It’s Friday, the weekend is ahead, so you know what that means: Free Blog Weekend. Let’s get started.
- It does seem like a new day now that Tom Lawless and Adam Everett are leading the dugout. Houston is 6-2 this month with 16 games to go and, while several games are against contenders or semi-contenders, it doesn’t seem to matter. Lawless told the Chronicle’s Evan Drellich: “They’re not intimidated by anybody. They know who we’re playing and they know the other team has a lot at stake. We’re going out there with the attitude, ‘We can play with them and we can beat them.’” September hasn’t been kind to Houston in recent years. Last year, the team finished on a 15-game losing streak and dropped 18 of its last 22 games. Tony D had the Astros playing good baseball at the end of 2012, but the team was 13-14 in September that year.
- Even a .500 finish down the stretch would put the Astros at 73-89, a 22-game improvement over 2013. It would also put Lawless at 14-10 and make a strong case to Jeff Luhnow in the search for a new manager.
200 hits = Batting titles.
- Someone mentioned this week that since Jose Altuve was only thesecondAstros’ player to reach 200 hits in a season, that explained whytheAstros had never had a batting champion. Perhaps, but I thought I’d look a little deeper to see how many similar teams had players with 200 hits. Here’s a short list of teams — with similar life spans as Houston — with the year of their inception and the number of players with 200-hit seasons:
- Texas (1961) 7 players.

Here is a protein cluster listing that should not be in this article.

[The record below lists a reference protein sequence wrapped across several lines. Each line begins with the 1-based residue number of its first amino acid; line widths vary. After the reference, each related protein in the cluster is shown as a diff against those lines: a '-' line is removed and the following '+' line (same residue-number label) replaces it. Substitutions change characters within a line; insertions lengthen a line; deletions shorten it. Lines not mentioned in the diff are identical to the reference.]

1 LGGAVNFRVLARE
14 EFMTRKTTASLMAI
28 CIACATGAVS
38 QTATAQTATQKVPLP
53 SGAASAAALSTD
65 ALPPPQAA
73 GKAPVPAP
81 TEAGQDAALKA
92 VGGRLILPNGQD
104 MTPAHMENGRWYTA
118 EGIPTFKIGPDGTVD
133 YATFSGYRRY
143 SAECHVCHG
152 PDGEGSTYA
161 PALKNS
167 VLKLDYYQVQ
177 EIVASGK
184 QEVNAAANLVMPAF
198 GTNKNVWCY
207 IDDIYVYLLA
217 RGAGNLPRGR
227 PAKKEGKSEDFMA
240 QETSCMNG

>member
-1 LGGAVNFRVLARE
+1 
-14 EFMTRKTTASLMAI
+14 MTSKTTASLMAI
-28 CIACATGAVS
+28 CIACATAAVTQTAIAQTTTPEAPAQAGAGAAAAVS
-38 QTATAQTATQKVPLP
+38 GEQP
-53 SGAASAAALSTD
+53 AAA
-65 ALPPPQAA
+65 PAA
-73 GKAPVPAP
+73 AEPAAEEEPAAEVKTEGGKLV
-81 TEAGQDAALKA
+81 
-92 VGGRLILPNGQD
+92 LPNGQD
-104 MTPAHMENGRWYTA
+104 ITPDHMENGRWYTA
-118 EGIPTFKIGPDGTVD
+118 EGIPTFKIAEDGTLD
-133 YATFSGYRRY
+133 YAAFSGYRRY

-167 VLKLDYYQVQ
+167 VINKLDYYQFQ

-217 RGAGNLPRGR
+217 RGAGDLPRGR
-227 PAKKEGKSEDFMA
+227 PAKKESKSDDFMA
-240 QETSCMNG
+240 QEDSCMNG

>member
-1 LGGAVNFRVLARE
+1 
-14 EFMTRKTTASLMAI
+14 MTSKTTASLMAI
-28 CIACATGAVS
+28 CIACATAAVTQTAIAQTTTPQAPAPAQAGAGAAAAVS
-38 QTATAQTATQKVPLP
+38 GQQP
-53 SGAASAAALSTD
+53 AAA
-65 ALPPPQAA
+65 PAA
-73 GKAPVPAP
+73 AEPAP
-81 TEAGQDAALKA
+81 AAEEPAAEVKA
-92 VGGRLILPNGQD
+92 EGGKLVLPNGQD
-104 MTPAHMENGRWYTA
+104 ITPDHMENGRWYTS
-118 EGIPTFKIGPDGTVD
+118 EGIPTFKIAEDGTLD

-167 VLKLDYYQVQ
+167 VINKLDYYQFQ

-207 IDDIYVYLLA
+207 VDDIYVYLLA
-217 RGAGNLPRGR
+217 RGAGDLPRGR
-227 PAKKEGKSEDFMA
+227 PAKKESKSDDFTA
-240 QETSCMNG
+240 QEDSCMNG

- NY Mets (1962) 2.
- Milwaukee (1969) 4.
- Minnesota (1961) 4.
- Kansas City (1969) 6.
- Colorado (1993) 7.
- That’s a short list. A little surprising to see some of the names that were on these lists of 200-hit seasons. Cecil Cooper had three 200-hit seasons. Others names on the list include Dante Bichette, Vinny Castilla and even Juan Pierre.
- For the Astros, part of this may be due to playing so many games in the Astrodome, where long fly balls were just long outs. However, you could argue that the dome vastness was also an advantage for spray or gap hitters.
Saving the farm.
- Chad Qualls leads the team in saves this season with 17. With his injured hip and the fact the Astros may want to get a look at others, it’s quite possible he won’t reach 20. You have to go back to 2011 to find a pitcher who reached that mark (Mark Melancon, 20). Of course, when a team wins only 51 games, duh, it’s a little more challenging to save games, right? still, the Astros haven’t started the season with an established closer since Jose Valverde in 2009.
- Just an observation. Five times since 2000, the Astros have fired a manager in mid-season. Jimy Williams, Phil Garner, Cecil Cooper, Brad Mills and Bo Porter were all fired in the summers. Unless you count Porter, not since Larry Dierker “resigned” after the 2001 season has Houston had a “normal” between-season manager transition. Get this: Prior to this recent rash of in-season firings, you have to go back to 1982 to find the last such transaction. That was when Bob Lillis replaced the fired Bill Virdon, the longest-tenured manager in Astros’ history.
And, a list of questions to get your weekend started:
- With the above-mentioned reference to closers, how important (rank it) is it for the Astros to bring in an experienced closer to start 2015?
- As we’ve discussed before, it should be a busy winter for Luhnow. What is the single most important area Luhnow should upgrade (e.g. third base, shortstop, corner outfield, closer, etc.)?
- Have you noticed a palpable difference in attitude, on-field decisions, etc. since Lawless took over as manager September 1? In your mind, after eight games, should he be a strong candidate for the permanent job?
- This one calls for honor and honesty. Looking back at your Astros’ predictions and expectations before the 2014 season began, what’s the one you absolutely nailed and what’s the one you absolutely missed?